No, I’ve not got an iPad. No, I’m not getting an iPad. I just wish people who’d bought them would shut the hell up about it.
Since yesterday when they were released I’ve been inundated with tweets of “This is my first tweet from my new iPad” and “I can tweet with my iPad!”. TweetDeck went so far as to retweet what seemed like every one of these so that even idiots I didn’t know infiltrated my Twitter feed.
Then we’re getting all the news items about “look – our application works on the iPad! Isn’t it great?” No. It isn’t. Regardless of what I think of the iPad (not a lot), it’s a tool for a job and the programs distributed are supposed to work on it. So why the elation about seeing them running? When Acer release a new range of laptops, do software houses make a big deal that their latest utility runs on it? No, of course not.
One post I found amusing (sorry, I’ve lost the link) was a web site detailing the top five addons for the iPad. Number one was a keyboard ($70). Then there was a dongle for letting you connect your camera ($30). Â The others were equally inane and due to one major issue – the iPad has sucky connectivity.
Look, even my mobile phone has a USB socket and not a proprietary one. As does every digital camera I’ve ever owned. And my PSP. Why does the iPad have to be different? In a word: *kerching*. If you want to connect any device to the iPad, you have to fork out money to Apple to buy another cable so that you can do so. With USB being an established standard there is simply no other reason for this.
So iPad users – please, just shut up. I don’t care how wonderful TweetDeck looks on your new expensive semi-laptop. Fact is, you can’t multitask on it so you’re stuck with one app at a time anyway. Sure, you’ve got a new GMail layout… but the rest of us can get that with a simple browser hack anyway.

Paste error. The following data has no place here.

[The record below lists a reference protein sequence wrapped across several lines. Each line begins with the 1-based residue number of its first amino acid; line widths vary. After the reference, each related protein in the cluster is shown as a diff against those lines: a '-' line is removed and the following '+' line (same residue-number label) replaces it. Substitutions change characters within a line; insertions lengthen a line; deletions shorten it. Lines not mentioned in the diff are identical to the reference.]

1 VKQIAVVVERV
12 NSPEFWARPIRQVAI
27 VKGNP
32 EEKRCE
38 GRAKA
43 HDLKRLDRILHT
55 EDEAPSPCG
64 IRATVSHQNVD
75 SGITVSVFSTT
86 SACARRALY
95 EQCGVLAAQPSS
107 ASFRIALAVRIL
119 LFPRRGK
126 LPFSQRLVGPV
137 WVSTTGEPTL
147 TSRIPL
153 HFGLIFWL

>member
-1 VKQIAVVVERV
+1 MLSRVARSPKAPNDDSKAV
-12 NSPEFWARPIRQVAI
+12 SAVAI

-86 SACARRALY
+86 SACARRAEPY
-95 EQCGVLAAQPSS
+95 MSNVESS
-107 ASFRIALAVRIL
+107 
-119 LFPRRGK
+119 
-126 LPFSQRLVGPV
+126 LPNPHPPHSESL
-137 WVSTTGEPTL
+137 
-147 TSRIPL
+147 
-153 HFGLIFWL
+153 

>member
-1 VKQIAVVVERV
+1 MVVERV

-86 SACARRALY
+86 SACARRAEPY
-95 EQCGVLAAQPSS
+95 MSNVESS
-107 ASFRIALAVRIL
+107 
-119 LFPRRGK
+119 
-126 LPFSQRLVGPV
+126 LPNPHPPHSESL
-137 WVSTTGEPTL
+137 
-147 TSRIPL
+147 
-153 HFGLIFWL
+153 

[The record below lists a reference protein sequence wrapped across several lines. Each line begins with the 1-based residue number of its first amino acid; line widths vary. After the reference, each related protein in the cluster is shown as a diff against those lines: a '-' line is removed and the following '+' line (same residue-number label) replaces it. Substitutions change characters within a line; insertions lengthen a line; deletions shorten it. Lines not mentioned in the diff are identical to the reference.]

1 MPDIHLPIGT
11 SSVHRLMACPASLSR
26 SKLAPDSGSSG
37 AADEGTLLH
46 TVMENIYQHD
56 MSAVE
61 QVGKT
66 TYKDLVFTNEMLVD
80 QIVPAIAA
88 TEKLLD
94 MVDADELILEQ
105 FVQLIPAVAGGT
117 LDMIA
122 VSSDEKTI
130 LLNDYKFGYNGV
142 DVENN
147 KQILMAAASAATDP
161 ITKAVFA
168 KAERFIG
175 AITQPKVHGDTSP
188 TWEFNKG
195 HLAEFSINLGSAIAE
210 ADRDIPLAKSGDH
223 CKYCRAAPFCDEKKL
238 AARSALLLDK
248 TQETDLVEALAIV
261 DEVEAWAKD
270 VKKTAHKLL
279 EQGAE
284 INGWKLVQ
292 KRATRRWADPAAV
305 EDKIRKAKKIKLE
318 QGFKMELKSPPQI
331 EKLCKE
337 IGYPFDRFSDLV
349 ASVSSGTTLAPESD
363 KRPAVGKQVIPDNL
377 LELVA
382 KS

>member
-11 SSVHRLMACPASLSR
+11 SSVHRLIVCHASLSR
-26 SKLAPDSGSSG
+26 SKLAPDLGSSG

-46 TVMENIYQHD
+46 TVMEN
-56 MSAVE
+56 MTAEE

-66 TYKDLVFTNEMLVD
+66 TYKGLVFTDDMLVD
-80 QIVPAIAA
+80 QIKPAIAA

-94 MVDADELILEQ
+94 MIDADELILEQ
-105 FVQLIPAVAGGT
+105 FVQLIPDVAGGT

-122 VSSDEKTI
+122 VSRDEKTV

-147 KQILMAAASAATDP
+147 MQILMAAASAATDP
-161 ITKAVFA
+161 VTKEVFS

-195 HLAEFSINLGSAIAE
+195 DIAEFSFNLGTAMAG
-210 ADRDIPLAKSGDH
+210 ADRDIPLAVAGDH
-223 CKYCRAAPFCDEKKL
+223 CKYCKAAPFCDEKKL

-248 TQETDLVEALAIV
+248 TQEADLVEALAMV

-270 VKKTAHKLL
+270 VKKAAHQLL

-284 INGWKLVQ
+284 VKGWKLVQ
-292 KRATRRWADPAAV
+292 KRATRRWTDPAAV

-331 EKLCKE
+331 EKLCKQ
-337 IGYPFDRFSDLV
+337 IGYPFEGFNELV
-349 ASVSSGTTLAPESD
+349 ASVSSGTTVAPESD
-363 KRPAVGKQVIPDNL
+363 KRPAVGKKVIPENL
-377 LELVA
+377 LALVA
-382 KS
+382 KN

The iPad is just a novelty. A toy. One with an inbuilt reputation for having a propensity for breaking down as highlighted by Apple’s policy of shipping you a new one for “only” $99 when/if the battery fails. The fact that complete battery failure will prevent you from rescuing any data on your dead pad is beside the point. Oh, and don’t forget if you want to back your data up to a USB device you’ll need to have purchased a connector cable as mentioned above.
People ask why I don’t like Apple. I think their stuff is sleek and attractive. I think they put a lot of effort into making it make all the right “ping” noises and the display seem clear and intuitive. But underneath all the gloss is a company hell-bent on trapping you into their own system in a way that Microsoft (to name one large competing example) genuinely doesn’t.
What’s almost funny is that all these people who’ve spent $500 on the iPad with all its known limitations will undoubtedly pass it on to their kids (if the battery’s not died) in a few months when the inevitable replacement arrived – with all the stuff that should have been on the original one.